Why growth is good for you (and for your neighbours too)

The Economist has a review (subscription only) of a new book by Harvard’s Ben Friedman, The Moral Consequences of Economic Growth.

Mr Friedman argues that conventional thinking about economic growth is too narrow: it neglects its moral and political benefits. “The value of a rising standard of living lies not just in the concrete improvements it brings to how individuals live but in how it shapes the social, political and ultimately the moral character of a people.” Growing prosperity, history suggests, makes people more tolerant, more willing to settle disputes peacefully, more inclined to favour democracy. Stagnation and economic decline are associated with intolerance, ethnic strife and dictatorship.

It is not obvious that this should be true, so why has this tended in practice to happen? Mr Friedman’s explanation is that people’s sense of well-being is essentially relative. They become accustomed to any fixed standard of living, rich or poor. They are happiest if they feel their standard of living is rising (something that, in principle, all members of a society can experience at once), or if they feel that they are better off than their peers (which is divisive and not an aspiration that everyone can realise at once).

The key thing is the way these two standards of comparison—the potentially harmonious and the socially self-defeating—interact. If people are becoming better off relative to their own past standard of living, they will care less about where they stand in relation to others. If they are not growing better off relative to their own past standard of living, they will care more about their placing in relation to others—and the result is frustration, intolerance and social friction. Growth, in short, has moral as well as material benefits.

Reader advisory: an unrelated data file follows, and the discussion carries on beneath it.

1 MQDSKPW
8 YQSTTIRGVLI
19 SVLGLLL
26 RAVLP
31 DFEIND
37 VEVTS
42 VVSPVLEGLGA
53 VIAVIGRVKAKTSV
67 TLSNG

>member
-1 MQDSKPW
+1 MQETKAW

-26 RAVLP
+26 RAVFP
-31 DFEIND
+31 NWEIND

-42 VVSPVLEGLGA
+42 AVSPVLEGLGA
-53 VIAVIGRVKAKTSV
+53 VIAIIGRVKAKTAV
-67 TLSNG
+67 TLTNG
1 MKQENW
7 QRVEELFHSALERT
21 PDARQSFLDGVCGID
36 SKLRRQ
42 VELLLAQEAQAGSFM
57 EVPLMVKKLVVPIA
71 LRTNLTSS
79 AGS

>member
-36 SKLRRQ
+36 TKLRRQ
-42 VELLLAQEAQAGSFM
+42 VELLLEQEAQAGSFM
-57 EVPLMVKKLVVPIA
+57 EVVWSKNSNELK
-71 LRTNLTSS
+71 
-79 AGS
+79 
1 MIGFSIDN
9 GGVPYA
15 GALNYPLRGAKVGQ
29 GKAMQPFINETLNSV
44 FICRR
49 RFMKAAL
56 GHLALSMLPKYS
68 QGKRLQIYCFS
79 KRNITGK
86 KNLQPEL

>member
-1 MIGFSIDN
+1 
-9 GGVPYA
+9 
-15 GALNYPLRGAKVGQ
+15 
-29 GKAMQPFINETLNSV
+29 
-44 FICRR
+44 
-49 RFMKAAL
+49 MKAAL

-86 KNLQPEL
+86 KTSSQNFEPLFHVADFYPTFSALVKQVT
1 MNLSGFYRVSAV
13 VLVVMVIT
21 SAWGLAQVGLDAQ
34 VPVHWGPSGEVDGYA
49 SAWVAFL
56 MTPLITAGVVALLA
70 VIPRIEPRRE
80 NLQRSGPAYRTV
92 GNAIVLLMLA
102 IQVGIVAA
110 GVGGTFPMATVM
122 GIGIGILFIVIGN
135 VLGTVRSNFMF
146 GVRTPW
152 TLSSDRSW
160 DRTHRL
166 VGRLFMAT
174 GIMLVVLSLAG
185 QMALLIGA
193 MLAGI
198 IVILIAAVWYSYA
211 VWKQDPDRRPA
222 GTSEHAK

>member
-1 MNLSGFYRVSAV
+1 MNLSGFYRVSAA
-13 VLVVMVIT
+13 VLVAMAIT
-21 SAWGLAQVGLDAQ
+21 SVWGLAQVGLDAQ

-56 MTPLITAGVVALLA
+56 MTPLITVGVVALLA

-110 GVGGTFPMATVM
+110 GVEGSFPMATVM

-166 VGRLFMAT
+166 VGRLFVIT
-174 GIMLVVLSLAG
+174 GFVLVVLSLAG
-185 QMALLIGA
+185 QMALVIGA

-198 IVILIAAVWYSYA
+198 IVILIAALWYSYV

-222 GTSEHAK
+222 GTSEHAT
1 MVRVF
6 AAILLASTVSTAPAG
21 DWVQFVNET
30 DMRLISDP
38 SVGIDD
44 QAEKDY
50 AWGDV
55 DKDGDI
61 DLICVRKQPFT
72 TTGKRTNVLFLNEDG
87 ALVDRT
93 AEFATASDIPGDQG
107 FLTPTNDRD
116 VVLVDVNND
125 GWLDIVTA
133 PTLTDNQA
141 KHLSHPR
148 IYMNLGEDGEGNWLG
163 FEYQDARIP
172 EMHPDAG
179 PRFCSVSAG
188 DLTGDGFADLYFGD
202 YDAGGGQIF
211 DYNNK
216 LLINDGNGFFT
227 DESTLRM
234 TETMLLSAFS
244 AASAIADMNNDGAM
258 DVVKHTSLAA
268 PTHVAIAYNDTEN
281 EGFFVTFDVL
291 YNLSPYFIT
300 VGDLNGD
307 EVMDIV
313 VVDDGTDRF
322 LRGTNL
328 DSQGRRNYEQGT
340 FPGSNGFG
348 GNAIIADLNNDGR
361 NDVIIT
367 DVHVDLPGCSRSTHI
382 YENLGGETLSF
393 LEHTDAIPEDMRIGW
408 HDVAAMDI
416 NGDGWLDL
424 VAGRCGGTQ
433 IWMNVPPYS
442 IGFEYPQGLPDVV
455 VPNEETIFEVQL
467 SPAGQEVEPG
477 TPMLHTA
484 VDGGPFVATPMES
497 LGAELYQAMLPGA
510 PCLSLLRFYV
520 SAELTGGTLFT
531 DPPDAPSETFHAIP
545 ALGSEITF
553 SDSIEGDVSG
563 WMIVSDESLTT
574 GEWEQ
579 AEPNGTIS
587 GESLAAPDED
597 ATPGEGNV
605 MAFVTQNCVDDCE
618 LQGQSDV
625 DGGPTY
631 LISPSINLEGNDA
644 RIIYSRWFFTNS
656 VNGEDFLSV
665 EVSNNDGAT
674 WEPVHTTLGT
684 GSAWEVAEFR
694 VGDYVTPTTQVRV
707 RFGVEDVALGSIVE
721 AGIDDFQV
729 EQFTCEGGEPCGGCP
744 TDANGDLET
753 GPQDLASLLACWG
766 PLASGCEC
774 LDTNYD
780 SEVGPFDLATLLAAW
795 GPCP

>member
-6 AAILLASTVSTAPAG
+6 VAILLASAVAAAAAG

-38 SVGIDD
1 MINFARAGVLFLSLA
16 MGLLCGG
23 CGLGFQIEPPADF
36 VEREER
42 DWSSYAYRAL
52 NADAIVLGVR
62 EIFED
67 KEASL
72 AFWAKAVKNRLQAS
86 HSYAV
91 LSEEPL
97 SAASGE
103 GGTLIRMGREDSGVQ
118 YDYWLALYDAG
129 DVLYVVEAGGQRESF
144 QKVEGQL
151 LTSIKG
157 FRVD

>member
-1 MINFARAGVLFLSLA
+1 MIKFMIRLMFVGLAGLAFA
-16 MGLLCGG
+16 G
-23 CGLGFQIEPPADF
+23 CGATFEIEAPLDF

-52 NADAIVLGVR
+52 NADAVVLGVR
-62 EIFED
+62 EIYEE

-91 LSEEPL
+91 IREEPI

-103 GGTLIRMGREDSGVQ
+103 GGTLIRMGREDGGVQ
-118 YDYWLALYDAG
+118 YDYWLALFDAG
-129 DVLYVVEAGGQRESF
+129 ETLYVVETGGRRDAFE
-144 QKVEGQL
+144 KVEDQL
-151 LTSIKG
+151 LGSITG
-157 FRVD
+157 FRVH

This, as the author notes, has an intriguing implication. Throughout the book, Mr Friedman gives due emphasis to the role of economic externalities, such as pollution. He also emphasises that economic policy needs to take account of these if growth is to provide the maximum social and economic benefit.

But if he is right about the moral benefits of economic growth, then growth itself involves an externality—not a negative one, like pollution, but a positive one. The material benefits of growth, chiefly in the form of extra goods and services, are priced in the market; the social and political spin-off is not. Left to their own devices, market forces will therefore provide too little growth. Adam Smith does not have it all his own way. In principle, the analysis favours a range of pro-growth interventions.

Here’s hoping that Clive Hamilton and Ross Gittins find copies in their Christmas stockings.

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